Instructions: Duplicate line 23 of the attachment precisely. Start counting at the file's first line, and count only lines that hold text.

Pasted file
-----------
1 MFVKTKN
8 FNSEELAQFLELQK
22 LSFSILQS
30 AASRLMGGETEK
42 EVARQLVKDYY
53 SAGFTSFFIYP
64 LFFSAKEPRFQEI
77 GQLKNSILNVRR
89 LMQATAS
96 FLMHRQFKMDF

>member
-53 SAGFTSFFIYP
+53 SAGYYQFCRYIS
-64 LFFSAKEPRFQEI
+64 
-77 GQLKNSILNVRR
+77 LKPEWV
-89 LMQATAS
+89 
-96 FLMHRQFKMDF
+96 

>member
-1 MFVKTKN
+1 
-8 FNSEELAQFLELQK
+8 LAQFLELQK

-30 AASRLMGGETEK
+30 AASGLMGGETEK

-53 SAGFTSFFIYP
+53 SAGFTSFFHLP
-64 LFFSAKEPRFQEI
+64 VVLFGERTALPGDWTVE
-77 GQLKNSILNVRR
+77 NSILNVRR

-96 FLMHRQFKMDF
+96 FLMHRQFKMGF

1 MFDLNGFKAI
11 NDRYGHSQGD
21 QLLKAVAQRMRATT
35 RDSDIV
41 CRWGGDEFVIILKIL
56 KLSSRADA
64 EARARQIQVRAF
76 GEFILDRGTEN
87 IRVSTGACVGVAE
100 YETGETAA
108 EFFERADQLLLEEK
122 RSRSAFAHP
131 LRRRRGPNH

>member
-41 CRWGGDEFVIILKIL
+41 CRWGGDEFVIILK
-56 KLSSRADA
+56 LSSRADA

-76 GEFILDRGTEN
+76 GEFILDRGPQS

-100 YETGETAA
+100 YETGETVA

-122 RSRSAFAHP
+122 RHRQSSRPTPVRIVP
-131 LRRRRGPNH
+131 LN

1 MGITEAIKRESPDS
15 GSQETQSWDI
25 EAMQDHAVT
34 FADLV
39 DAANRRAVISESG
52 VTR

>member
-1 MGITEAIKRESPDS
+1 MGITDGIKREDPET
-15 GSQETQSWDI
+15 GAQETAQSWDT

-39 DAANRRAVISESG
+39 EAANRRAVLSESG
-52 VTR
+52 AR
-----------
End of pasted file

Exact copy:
-1 MFVKTKN